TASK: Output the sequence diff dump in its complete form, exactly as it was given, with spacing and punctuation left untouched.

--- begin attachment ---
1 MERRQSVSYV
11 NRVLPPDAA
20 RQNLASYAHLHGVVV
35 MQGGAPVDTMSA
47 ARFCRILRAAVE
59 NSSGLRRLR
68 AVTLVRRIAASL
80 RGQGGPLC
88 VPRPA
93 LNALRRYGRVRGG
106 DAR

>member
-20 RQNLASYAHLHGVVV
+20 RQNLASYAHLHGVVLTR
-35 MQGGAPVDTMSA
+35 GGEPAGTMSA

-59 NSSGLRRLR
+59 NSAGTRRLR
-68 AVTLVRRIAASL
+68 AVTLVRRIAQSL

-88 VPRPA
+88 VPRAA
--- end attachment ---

1 MERRQSVSYV
11 NRVLPPDAA
20 RQNLASYAHLHGVVV
35 MQGGAPVDTMSA
47 ARFCRILRAAVE
59 NSSGLRRLR
68 AVTLVRRIAASL
80 RGQGGPLC
88 VPRPA
93 LNALRRYGRVRGG
106 DAR

>member
-20 RQNLASYAHLHGVVV
+20 RQNLASYAHLHGVVLTR
-35 MQGGAPVDTMSA
+35 GGEPAGTMSA

-59 NSSGLRRLR
+59 NSAGTRRLR
-68 AVTLVRRIAASL
+68 AVTLVRRIAQSL

-88 VPRPA
+88 VPRAA